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Freelancer’s guide to pensions and investments

Posted on | January 21, 2013 | Comments Off on Freelancer’s guide to pensions and investments

As a freelancer you’ll need to be much more aware of your financial future than your average office worker would be. This is because self-employed individuals aren’t able to rely on a works pension to save money for their retirement and instead have to set up their own pension scheme or investment programme.

Contract workers needn’t be terrified at the thought of planning for their future though, as there are many things that you can do to ensure you’re ready. To get the advice that you need, simply read on:

What options do I have at the moment?

Right now, freelancers are eligible for a basic state pension. However, it is currently lower in value than the state pension a fulltime employee could receive. This is because a self-employed person’s national insurance contributions (NICs) aren’t high enough. If you freelance long-term you could expect to receive around £26 a week less than someone employed by a company.

Isn’t that all changing though?

Yes, it is. The new flat-rate pension scheme that’s to be introduced in 2017 will benefit freelancers, as they’ll get an extra £4.66 a week for each year of NICs they contribute over a 30-year period. This will work out at around £140 per week once they retire, up from £97.65.

Is that enough for my retirement?

It really all depends on how much money you need in order to live comfortably, but it’s generally accepted that a person cannot solely rely on their state pension. This is why it’s so important to invest in your future in other ways.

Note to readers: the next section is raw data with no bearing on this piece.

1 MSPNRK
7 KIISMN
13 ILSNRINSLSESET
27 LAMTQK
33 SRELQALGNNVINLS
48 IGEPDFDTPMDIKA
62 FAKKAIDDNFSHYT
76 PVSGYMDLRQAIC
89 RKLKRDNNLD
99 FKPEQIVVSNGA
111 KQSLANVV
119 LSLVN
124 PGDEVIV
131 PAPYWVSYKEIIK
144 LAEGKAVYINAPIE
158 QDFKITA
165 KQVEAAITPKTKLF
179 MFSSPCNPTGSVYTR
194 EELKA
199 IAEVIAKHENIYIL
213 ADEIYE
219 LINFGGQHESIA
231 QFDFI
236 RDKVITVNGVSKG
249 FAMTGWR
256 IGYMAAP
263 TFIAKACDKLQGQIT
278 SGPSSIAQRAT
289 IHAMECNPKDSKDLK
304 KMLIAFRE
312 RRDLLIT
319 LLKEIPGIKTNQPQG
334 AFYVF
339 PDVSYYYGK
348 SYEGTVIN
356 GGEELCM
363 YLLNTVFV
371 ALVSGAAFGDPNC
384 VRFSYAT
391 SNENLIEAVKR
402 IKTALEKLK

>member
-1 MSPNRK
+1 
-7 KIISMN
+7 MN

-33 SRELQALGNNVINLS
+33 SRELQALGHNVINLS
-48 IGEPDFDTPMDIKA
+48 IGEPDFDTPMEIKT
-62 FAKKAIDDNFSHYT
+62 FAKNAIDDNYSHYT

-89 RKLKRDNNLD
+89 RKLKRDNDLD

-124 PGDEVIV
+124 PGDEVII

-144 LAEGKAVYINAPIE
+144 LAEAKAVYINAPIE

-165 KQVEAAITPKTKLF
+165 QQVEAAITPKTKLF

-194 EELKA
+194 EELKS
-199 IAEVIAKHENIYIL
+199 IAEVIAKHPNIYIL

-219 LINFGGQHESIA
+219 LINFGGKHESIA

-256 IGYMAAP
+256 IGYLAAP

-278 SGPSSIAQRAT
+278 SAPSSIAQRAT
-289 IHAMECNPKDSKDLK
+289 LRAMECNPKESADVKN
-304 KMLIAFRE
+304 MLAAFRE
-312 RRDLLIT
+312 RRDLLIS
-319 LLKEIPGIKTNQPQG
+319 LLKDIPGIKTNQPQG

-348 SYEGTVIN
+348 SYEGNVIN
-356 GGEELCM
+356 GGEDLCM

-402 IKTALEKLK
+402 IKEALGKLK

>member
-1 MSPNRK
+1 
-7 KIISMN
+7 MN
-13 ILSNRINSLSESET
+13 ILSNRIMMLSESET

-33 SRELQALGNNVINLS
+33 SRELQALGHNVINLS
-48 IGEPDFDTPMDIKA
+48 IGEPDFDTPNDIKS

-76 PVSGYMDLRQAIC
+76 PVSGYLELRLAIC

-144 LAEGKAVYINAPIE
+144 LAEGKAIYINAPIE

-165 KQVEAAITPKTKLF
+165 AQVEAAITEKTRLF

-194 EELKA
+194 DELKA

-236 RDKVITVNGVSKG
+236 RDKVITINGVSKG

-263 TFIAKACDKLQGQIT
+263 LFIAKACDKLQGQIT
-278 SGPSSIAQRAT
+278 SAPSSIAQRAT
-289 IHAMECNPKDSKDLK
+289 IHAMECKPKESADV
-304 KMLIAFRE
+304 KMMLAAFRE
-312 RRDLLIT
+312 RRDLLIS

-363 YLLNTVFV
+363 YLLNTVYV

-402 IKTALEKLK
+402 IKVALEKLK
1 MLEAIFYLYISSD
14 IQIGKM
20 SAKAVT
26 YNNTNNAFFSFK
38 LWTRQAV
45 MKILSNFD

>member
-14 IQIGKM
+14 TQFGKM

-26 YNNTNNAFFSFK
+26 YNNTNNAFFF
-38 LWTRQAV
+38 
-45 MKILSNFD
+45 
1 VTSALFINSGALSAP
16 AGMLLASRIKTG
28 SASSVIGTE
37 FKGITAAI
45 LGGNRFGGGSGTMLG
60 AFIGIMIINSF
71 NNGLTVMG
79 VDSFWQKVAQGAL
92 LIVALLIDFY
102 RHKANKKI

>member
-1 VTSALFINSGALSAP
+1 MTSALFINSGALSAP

I don’t get a works pension; what other options are there?

The state pension isn’t the only avenue you can go down when planning for your retirement. You can also take out a personal pension, set up a savings account and even make your own long-term investments.

What is a personal pension?

A personal pension is exactly what it says on the tin. You can set it up in your own name and make contributions until you retire. Your contributions will benefit from basic tax relief of 20%. So, for example, a contribution of £80 with 20% tax relief would amount to £100 in total.

What is a savings account?

A savings account can allow you to save money on your own terms, so you can keep a close eye on how much you collect over the years. Putting your money into a savings account rather than letting it sit in your current account can ensure you earn a good amount of interest on it.

What is a long-term investment?

A long-term investment can include a number of things, such as bonds, stocks and real estate. However, as the value of stocks and shares can change throughout the years there is a reasonable amount of risk involved in this venture. Investing can give you a greater reward if done properly though. That’s why it’s important that you fully understand what you’re investing in to ensure you make the right decision.

What should I do then?

This, unfortunately, is a question that only you can answer. The choice is yours when it comes to selecting the ideal retirement plan. It can be advisable to set up a pension plan and a savings account to go along with your state pension though, and to invest if you feel confident in your abilities.

Changes to the government’s pension scheme will give freelancers a bit of a break, but you should do everything you can to plan for your future by thoroughly considering your other options.

This article was provided by Nixon Williams, an online contractor accountant.